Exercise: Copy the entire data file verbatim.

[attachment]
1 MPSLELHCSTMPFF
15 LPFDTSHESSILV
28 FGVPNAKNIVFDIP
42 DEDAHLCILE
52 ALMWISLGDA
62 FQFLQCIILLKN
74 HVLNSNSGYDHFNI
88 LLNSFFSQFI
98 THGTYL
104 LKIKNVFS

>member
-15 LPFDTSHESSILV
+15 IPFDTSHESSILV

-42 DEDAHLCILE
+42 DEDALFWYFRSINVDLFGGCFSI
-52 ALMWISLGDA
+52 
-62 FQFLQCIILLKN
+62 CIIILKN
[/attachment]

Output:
1 MPSLELHCSTMPFF
15 LPFDTSHESSILV
28 FGVPNAKNIVFDIP
42 DEDAHLCILE
52 ALMWISLGDA
62 FQFLQCIILLKN
74 HVLNSNSGYDHFNI
88 LLNSFFSQFI
98 THGTYL
104 LKIKNVFS

>member
-15 LPFDTSHESSILV
+15 IPFDTSHESSILV

-42 DEDAHLCILE
+42 DEDALFWYFRSINVDLFGGCFSI
-52 ALMWISLGDA
+52 
-62 FQFLQCIILLKN
+62 CIIILKN